It’s the height of the college football bowl season and as the hundreds of players take the field to battle for school pride and a potential future playing the sport professionally for millions of dollars, many are unknowingly being put at risk of serious injuries and death … and the sport, itself, is not to blame.
Instead, team physicians whose job it is to keep players healthy, prevent injuries, and treat injuries when they occur, have been no-so-secretly been injecting ailing players with a hospital-strength painkiller typically reserved for post-operative patients dealing with discomfort. According to an exclusive ABC News report, many of the nation’s top colleges and universities – namely those at the height of the college football world – condone the use of injecting players with Toradol to get their star players back on the field sooner.
This practice has gone largely unnoticed but a recently filed lawsuit by one former player will likely bring this issue into the national spotlight as the football season concludes early next week with the national championship game.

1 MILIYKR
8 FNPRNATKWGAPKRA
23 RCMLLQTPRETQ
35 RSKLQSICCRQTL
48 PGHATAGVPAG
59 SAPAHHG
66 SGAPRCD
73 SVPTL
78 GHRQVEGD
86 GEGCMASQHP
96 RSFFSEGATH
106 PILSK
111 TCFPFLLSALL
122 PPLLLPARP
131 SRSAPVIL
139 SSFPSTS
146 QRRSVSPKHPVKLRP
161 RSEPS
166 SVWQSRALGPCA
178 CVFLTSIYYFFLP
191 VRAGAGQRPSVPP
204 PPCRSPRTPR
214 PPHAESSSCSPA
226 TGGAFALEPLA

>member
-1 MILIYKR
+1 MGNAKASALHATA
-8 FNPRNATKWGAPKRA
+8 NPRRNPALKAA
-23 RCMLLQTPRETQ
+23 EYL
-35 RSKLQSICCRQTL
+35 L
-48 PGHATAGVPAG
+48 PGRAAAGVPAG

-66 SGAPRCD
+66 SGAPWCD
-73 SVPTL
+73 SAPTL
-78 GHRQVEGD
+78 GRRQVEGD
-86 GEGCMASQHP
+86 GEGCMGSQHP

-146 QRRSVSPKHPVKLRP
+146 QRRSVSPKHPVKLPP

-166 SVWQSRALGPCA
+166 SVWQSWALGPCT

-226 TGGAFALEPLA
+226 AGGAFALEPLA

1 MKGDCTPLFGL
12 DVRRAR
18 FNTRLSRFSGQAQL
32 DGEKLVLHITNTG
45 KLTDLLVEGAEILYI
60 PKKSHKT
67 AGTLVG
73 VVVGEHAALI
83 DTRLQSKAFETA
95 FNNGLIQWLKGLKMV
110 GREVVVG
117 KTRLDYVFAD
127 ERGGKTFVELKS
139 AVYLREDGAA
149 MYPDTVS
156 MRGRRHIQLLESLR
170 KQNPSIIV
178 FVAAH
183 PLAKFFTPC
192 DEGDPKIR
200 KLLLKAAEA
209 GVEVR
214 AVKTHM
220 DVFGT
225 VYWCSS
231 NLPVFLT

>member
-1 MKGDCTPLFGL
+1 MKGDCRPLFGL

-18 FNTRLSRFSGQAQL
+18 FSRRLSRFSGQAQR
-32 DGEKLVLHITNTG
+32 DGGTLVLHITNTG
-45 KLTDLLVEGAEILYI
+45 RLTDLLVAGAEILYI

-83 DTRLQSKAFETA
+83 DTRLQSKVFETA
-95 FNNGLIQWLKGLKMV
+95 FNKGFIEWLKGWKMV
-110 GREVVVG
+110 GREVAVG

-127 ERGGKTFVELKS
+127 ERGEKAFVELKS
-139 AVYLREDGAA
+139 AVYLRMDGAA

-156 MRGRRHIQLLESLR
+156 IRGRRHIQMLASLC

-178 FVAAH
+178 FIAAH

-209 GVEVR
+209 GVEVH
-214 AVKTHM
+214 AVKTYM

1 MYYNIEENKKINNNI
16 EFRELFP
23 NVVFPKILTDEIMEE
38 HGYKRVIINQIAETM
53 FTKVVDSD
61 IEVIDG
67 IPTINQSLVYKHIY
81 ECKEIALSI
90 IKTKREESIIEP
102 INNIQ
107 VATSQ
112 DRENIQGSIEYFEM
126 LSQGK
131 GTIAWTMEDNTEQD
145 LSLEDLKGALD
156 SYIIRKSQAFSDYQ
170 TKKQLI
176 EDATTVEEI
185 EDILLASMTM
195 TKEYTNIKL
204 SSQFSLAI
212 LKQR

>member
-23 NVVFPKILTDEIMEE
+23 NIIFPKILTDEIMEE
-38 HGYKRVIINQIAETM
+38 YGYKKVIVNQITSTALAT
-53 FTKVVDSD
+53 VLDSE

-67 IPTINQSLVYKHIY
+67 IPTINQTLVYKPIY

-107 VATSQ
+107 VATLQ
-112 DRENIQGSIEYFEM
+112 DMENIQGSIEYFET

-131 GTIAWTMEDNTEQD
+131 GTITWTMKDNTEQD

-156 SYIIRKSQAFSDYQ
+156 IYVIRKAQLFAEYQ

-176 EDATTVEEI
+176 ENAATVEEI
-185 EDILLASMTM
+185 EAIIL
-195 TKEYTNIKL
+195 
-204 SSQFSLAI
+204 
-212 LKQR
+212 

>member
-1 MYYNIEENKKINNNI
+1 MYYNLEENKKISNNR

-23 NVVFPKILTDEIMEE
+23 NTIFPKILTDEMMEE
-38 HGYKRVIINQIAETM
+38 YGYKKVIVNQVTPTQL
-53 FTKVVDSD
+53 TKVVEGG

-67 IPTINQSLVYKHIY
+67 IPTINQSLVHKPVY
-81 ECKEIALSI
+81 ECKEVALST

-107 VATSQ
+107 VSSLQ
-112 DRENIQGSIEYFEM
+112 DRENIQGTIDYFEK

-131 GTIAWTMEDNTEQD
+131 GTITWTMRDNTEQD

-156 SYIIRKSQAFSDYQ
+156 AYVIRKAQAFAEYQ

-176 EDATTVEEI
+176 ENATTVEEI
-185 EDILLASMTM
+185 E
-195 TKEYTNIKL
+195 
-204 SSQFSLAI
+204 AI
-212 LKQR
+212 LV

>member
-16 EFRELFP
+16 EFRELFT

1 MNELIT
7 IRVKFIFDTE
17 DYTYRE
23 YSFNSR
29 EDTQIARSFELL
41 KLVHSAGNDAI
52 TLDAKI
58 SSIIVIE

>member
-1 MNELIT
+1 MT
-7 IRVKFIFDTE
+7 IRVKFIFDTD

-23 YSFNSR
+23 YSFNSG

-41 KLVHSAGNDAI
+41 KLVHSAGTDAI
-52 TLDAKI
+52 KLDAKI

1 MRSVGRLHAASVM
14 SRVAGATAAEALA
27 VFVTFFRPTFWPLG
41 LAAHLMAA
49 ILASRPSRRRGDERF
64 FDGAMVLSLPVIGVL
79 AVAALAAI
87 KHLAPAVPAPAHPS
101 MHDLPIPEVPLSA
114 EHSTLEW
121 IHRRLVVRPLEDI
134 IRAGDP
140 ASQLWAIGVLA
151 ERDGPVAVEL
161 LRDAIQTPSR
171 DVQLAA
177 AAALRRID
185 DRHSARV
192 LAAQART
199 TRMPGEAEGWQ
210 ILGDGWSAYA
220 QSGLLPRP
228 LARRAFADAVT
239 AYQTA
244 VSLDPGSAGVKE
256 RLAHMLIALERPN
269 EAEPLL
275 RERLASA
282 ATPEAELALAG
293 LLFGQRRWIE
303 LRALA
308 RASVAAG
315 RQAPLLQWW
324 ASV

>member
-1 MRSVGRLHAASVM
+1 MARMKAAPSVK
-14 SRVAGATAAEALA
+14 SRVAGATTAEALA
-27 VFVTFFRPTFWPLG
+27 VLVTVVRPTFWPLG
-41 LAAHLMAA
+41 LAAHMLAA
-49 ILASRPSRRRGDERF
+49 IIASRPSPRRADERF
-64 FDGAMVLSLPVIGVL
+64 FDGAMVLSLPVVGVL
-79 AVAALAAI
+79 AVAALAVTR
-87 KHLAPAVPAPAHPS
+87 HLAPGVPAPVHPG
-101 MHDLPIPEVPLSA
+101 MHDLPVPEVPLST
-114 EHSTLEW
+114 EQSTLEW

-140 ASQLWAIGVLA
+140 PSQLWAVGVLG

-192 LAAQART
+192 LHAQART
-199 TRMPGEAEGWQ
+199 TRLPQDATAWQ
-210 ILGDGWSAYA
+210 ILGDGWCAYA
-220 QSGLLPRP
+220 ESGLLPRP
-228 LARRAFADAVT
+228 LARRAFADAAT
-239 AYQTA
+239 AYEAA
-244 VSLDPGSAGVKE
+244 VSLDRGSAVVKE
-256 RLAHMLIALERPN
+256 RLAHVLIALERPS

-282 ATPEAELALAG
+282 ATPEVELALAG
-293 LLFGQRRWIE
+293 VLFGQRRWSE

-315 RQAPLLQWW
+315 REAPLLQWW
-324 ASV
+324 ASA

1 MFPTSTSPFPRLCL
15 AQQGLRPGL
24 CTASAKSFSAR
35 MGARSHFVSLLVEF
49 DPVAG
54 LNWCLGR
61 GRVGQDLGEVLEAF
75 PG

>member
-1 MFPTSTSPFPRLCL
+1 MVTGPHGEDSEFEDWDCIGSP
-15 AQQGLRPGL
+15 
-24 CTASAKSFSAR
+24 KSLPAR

Armond Armstead, a former defensive player at the iconic University of Southern California, has sued the school and the football team’s physician for injecting him with Toradol, which he believes caused him to suffer myocardial infarction, a heart attack, during his last season with USC. Armstead, now out of school, says he was never warned about the dangers of Toradol, which includes potential deadly side effects like a heart attack, liver failure, and more.
The doctor, James Tibone, told ABC in a fleeting interview that he does inject players with Toradol to manage the pain associated with playing football at that level but would not speak further about Armstead or other issues related to the lawsuit. His comments to an ABC News reporter indicate that he believes his practices to be safe.
The Black Box warning on Toradol notes that life-threatening complications arise through frequent use of the drug, something Armstead experienced first-hand as he was injected with the drug numerous times to get him back on the field sooner without feeling the effects of injuries that may have been plaguing him.
ABC found that only 4 of the more than 20 schools contacted for its report denied using Toradol. An astounding 16 schools would not comment on their use of Toradol and several more freely said they used it. The report notes that the NCAA – the governing body of college athletics in the U.S. – does not regulate the use of Toradol among its student-athletes.